all documents relating to the value of the applicant's property. 
Examples of reports not covered are:
    i. Internal documents, if a third-party appraisal report was 
used to establish the value of the property.
    ii. Governmental agency statements of appraised value.
    iii. Valuations lists that are publicly available (such as 
published sales prices or mortgage amounts, tax assessments, and 
retail price ranges) and valuations such as manufacturers' invoices 
for mobile homes.

Section 202.6--Rules Concerning Evaluation of Applications

    6(a) General rule concerning use of information.
    1. General. When evaluating an application for credit, a 
creditor generally may consider any information obtained. However, a 
creditor may not consider in its evaluation of creditworthiness any 
information that it is barred by Sec. 202.5 from obtaining.
    2. Effects test. The effects test is a judicial doctrine that 
was developed in a series of employment cases decided by the Supreme 
Court under Title VII of the Civil Rights Act of 1964 (42 U.S.C. 
2000e et seq. [et seq.]), and the burdens of 
proof for such employment cases were codified by Congress in the 
Civil Rights Act of 1991 (42 U.S.C. 2000e-2). Congressional intent 
that this doctrine apply to the credit area is documented in the 
Senate Report that accompanied H.R. 6516, No. 94-589, pp. 4-5; and 
in the House Report that accompanied H.R. 6516, No. 94-210, p. 5. 
The act and regulation may prohibit a creditor practice that is 
discriminatory in effect because it has a disproportionately 
negative impact on a prohibited basis, even though the creditor has 
no intent to discriminate and the practice appears neutral on its 
face, unless the creditor practice meets a legitimate business need 
that cannot reasonably be achieved as well by means that are less 
disparate in their impact. For example, requiring that applicants 
have incomes in excess of a certain amount to qualify for an 
overdraft line of credit could mean that women and minority 
applicants will be rejected at a higher rate than men and non-
minority applicants. If there is a demonstrable relationship between 
the income requirement and creditworthiness for the level of credit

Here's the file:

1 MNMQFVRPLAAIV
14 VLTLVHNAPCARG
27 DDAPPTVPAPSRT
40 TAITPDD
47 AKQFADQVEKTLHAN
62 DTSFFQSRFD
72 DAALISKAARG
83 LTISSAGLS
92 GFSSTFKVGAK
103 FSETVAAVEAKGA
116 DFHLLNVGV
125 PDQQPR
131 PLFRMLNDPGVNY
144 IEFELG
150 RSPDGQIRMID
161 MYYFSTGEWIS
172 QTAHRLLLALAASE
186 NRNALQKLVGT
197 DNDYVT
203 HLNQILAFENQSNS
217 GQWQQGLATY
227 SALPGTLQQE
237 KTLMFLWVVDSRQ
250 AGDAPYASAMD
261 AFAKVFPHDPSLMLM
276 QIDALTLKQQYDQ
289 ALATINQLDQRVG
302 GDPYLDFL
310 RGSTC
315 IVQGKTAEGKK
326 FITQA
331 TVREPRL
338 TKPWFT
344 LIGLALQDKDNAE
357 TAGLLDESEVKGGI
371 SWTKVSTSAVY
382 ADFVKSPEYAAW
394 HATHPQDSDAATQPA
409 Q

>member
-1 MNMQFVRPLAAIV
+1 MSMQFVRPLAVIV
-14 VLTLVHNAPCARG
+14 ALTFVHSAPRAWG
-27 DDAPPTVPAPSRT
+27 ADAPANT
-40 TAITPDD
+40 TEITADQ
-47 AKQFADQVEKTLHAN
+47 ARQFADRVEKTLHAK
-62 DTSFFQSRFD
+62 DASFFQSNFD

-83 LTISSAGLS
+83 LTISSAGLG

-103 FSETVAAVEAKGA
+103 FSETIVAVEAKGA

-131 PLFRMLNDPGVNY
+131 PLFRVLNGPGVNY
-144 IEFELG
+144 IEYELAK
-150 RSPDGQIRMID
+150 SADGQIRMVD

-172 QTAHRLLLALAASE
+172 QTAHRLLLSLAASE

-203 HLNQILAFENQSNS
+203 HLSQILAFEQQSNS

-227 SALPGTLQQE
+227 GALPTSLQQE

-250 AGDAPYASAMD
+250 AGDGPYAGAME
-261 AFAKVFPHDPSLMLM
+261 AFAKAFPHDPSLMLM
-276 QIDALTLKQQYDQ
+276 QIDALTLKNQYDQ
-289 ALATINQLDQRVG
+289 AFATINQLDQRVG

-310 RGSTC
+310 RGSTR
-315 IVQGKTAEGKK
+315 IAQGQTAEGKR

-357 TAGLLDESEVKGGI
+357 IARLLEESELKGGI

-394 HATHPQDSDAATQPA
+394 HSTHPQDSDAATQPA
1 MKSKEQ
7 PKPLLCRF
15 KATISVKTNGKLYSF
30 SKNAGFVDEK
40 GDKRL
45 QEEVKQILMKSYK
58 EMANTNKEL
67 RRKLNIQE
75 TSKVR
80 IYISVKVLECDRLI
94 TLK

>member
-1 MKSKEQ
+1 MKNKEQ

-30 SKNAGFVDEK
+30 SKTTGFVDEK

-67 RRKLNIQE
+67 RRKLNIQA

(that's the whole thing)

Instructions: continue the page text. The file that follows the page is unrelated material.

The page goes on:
involved, however, use of the income standard would likely be 
permissible.
    6(b) Specific rules concerning use of information.
    Paragraph 6(b)(1)
    [1. Prohibited basis--marital status. A creditor may not use 
marital status as a basis for determining the applicant's 
creditworthiness. However, a creditor may consider an applicant's 
marital status for the purpose of ascertaining the creditor's rights 
and remedies applicable to the particular extension of credit. For 
example, in a secured transaction involving real property, a 
creditor could take into account whether state law gives the 
applicant's spouse an interest in the property being offered as 
collateral. Except to the extent necessary to determine rights and 
remedies for a specific credit transaction, a creditor that offers 
joint credit may not take the applicants' marital status into 
account in credit evaluations. Because it is unlawful for creditors 
to take marital status into account, creditors are barred from 
applying different standards in evaluating married and unmarried 
applicants. In making credit decisions, creditors may not treat 
joint applicants differently based on the existence, the absence, or 
the likelihood of a marital relationship between the parties.
    2] 1. Prohibited basis--special purpose 
credit. In a special purpose credit

[[Page 44623]]

program, a creditor may consider a prohibited basis to determine 
whether the applicant possesses a characteristic needed for 
eligibility. (See Sec. 202.8.)
    Paragraph 6(b)(2)
    1. Favoring the elderly. Any system of evaluating 
creditworthiness may favor a credit applicant who is age 62 or 
older. A credit program that offers more favorable credit terms to 
applicants age 62 or older is also permissible; a program that 
offers more favorable credit terms to applicants at an age lower 
than 62 is permissible only if it meets the special-purpose credit 
requirements of Sec. 202.8.
    2. Consideration of age in a credit scoring system. Age may be 
taken directly into account in a credit scoring system that is 
"demonstrably and statistically sound," as defined in 
Sec. 202.2(p), with one limitation: applicants 
age 62 years or older must be treated at least 
as favorably as applicants who are under age 
62. If age is scored by assigning points to an applicant's age 
category, elderly applicants must receive the same or a greater 
number of points as the most favored class of nonelderly applicants.
    i. Age-split scorecards. A creditor may segment the population 
into scorecards based on the age of an applicant. In such a system, 
one card covers a narrow age range (for example, applicants in their 
twenties or younger) who are evaluated under attributes predictive